If Dobson can prove to have a good understanding of the game he could just what the Patriots offense needs, and the Patriots will not hesitate to spend a high draft pick on receiver despite their recent history of misses.

3rd Round (#91 Overall): Bacarri Rambo, FS, Georgia

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    For those who agreed with Rodney Harrison's assessment that the Pats need an enforcer in the secondary this pick is sure to please you. Rambo comes with some baggage; he was suspended multiple times in his career at Georgia for failed drug tests, but he's just the kind of player that would bring an attitude to the New England defensive backs.

    Some may say that the Patriots avoid players with character problems, but marijuana is not something that will always scare them off. Aaron Hernandez and Brandon Tate had similar issues and that did not stop the Patriots from taking them.

    If you look at just the kind of player Rambo is he certainly fits the prototype for the style of play Bill Belichick likes from his safeties. His characteristics certainly seem similar to Brandon Meriweather coming out of college.

    From NFL.com:

    Possesses the combination of overall strength and agility to fill multiple roles on defense. Consistently reads routes and the quarterback’s eyes well, flows with plays from the deep half and breaks on the ball quickly.

     

    I don't view safety as the need that many Pats pundits do, but I think Rambo is the kind of player that would make a difference and potentially make Steve Gregory expendable. The combination of Rambo, Devin McCourty and Tavon Wilson could be a strong and diverse group of safeties to build on.

7th Round: Josh Boyce, WR, TCU

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    Projecting a seventh-round pick can be kind of silly but here we're sticking with an overall philosophy that the Patriots are going to throw a bunch of wide receivers at the wall this offseason and see who sticks.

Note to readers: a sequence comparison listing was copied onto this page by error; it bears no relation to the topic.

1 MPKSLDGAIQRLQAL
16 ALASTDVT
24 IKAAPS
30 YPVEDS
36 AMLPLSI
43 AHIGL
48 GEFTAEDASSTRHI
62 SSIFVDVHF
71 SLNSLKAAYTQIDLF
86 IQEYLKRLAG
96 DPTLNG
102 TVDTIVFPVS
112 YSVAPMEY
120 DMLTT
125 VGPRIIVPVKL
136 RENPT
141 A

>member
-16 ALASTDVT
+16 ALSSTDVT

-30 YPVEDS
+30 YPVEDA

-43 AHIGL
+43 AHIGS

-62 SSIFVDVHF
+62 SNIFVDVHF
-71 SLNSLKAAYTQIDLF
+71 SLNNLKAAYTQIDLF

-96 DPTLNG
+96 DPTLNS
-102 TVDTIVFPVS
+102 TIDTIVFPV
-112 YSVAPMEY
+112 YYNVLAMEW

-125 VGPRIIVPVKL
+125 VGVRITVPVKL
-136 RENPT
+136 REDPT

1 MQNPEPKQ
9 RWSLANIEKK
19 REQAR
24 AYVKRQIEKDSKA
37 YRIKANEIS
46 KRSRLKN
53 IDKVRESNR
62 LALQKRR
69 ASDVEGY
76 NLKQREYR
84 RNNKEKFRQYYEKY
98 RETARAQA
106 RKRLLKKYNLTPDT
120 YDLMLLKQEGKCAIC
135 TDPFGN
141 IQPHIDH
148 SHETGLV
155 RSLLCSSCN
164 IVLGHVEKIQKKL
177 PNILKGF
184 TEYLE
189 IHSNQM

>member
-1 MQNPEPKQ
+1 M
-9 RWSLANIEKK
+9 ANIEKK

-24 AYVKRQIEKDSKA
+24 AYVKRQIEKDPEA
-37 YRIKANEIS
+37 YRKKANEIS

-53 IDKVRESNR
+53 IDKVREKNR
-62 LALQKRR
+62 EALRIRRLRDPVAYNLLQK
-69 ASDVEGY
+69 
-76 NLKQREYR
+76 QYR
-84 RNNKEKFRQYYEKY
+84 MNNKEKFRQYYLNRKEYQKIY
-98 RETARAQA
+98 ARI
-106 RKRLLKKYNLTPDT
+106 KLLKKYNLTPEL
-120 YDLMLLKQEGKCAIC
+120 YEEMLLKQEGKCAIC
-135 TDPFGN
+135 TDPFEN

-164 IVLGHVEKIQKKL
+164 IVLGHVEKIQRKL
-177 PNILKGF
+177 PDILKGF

We won't limit them to just outside, X-receiver types either—hence our choice of a slot receiver-type in Josh Boyce. If the Patriots let Wes Welker walk they should likely bring back Julian Edelman for the slot receiver role, but with his injury history it would be smart to have some insurance for him.

    Boyce is a quick and physical wide receiver, and unlike Edelman or Welker, weighs over 200 pounds, so he should have the frame to hold up.

    Again, the biggest thing with the Patriots and receivers is whether or not they're smart enough to play in the system, but Boyce is described as "competitive and a savvy route runner." He'd have as good a shot as anybody.

7th Round: Nick Becton, OT, Virginia Tech

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    You can always count on the Patriots to pick up an offensive lineman late in the draft so we grabbed Nick Becton from Virginia Tech. Becton has the size and movement skills that make him an excellent prospect for the Dante Scarnecchia School of Offensive Linemen.

    If Sebastian Vollmer does not re-sign with the Patriots, right tackle will actually be a sizable need, and one that would likely have to be filled, at least temporarily, via free agency. Many think Marcus Cannon fits better at guard anyway, and Vollmer's ability to also be the primary left tackle backup would leave the Pats with multiple needs along the line.

    The biggest thing to like about Becton is his athleticism, and while he might be a better fit at left tackle, he certainly has the size to play on the right. The Patriots love the quick screens, so tackles who can move like Becton are high on their want list.

    The Patriots should continue to stock the offensive line with some rookie free agents as well, as Dante Scarnecchia has molded plenty of starters from undrafted players like Stephen Neal, Ryan Wendell and Dan Connolly.